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Fox sticks with £14 a share for Sky but switches to public offer

21st Century Fox has posted its £14 a share offer for the 61% of Sky it does not already own to shareholders without topping Comcast’s superior offer of £14.75 a share, potentially postponing the day when the UK pay TV operator’s fate will be decided.

Fox had until this Friday to decide how to respond to Comcast’s £26 billion (€29 billion) offer for the pay TV giant, with the option of topping Comcast’s bid, giving up the battle or formally making its existing, inferior bid, kicking off a new bidding period for the operator with a deadline of September 22.

Under the terms of its US$71 billion (€61 billion) deal with Disney, which is acquiring the bulk of Fox’s entertainment assets including Sky, Fox had to consult with the US entertainment giant before making its next move.

It now appears that Fox and Disney have decided to play a waiting game. The offer of £14 a share gives the pair time to decide whether to top Comcast’s offer, which has been recommended to Sky shareholders by the company’s independent committee, or to fold.

In its offer document, Fox said it intended to implement the acquisition by way of a public takeover offer within the meaning of part 28 of the 2006 Companies Act rather a scheme of arrangement in accordance with part 26 of the act, as it had proposed previously.

Sky said that the acquisition is conditional on acceptances representing 75% or more of the Sky shares not controlled by Fox, but the company has reserved the right to reduce this acceptance condition to a level that could be as little as a simple majority of all Sky shares, including those it already holds.

The change from part 26 to part 28 means that the takeover no longer needs to be approved by 75% of Sky’s shareholders other than Fox, as was previously the case with the scheme of arrangement, where the takeover process is ‘controlled’ by the target company. In the case of an offer, a 50% threshold of all shareholders is sufficient – a much lower threshold.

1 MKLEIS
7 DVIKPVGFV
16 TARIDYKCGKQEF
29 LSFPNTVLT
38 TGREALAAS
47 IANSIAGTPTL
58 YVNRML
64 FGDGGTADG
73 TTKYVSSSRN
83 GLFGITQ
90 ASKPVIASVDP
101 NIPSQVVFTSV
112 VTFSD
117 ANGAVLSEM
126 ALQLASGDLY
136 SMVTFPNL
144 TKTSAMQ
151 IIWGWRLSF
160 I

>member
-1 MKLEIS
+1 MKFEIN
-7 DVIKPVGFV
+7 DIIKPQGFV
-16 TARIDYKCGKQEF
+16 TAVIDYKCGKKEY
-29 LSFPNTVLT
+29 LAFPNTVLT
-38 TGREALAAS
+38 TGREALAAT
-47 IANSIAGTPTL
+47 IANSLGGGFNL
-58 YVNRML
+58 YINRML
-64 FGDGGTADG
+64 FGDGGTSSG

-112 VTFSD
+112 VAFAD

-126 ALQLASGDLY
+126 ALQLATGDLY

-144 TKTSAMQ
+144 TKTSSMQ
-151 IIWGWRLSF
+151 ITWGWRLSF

One key difference however is that, with a scheme, once the 75% threshold has been met, the acquiring company automatically obtains all the shares of the target. In the case of its public offer being accepted, Fox would have to obtain acceptance by over 90% of shareholders to then proceed with a squeeze-out to obtain all the shares.

While it puts the company on a more equal footing with Comcast in the battle, the risk for Fox under the new procedure is that it could be left with minority shareholders that do not want to sell, meaning it could potentially be prevented from delisting Sky and reaping the financial benefits of doing so.

Sky’s independent committee noted the publication of Fox’s offer document. “Following the publication of the recommended offer document by Comcast on 13 July 2018, and today’s publication by 21CF, both the offers made by Comcast and 21CF have now been put to Sky shareholders,” Sky said.

Speaking to analysts after Disney posted its Q3 results, CEO Bob Iger noted that “our consent is required for an increase in [Fox’s Sky] bid”. He added that, since the Sky situation was “fluid”, it would be inappropriate to comment further.